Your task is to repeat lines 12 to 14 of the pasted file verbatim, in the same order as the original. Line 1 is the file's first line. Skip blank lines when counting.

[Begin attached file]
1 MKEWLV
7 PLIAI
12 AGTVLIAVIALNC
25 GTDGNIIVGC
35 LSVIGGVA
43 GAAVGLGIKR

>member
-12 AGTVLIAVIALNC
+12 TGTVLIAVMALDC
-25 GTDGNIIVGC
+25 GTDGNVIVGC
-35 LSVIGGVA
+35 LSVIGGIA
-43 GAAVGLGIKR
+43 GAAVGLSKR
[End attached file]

-35 LSVIGGVA
+35 LSVIGGIA
-43 GAAVGLGIKR